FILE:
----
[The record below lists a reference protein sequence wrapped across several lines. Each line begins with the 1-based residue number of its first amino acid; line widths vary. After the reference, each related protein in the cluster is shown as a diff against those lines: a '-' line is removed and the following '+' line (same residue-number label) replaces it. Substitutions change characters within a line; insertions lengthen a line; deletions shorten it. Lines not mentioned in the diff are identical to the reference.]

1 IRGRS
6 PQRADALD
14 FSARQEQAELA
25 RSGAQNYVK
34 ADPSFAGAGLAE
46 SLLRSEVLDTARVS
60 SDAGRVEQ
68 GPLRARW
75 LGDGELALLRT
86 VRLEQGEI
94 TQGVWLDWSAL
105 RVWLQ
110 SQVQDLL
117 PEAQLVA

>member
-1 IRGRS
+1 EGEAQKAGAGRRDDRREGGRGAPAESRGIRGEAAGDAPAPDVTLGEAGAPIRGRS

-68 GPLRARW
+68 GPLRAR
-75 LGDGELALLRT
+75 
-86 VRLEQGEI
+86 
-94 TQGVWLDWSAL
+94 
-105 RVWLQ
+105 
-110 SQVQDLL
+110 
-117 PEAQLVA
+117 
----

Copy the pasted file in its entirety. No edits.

[The record below lists a reference protein sequence wrapped across several lines. Each line begins with the 1-based residue number of its first amino acid; line widths vary. After the reference, each related protein in the cluster is shown as a diff against those lines: a '-' line is removed and the following '+' line (same residue-number label) replaces it. Substitutions change characters within a line; insertions lengthen a line; deletions shorten it. Lines not mentioned in the diff are identical to the reference.]

1 IRGRS
6 PQRADALD
14 FSARQEQAELA
25 RSGAQNYVK
34 ADPSFAGAGLAE
46 SLLRSEVLDTARVS
60 SDAGRVEQ
68 GPLRARW
75 LGDGELALLRT
86 VRLEQGEI
94 TQGVWLDWSAL
105 RVWLQ
110 SQVQDLL
117 PEAQLVA

>member
-1 IRGRS
+1 EGEAQKAGAGRRDDRREGGRGAPAESRGIRGEAAGDAPAPDVTLGEAGAPIRGRS

-68 GPLRARW
+68 GPLRAR
-75 LGDGELALLRT
+75 
-86 VRLEQGEI
+86 
-94 TQGVWLDWSAL
+94 
-105 RVWLQ
+105 
-110 SQVQDLL
+110 
-117 PEAQLVA
+117 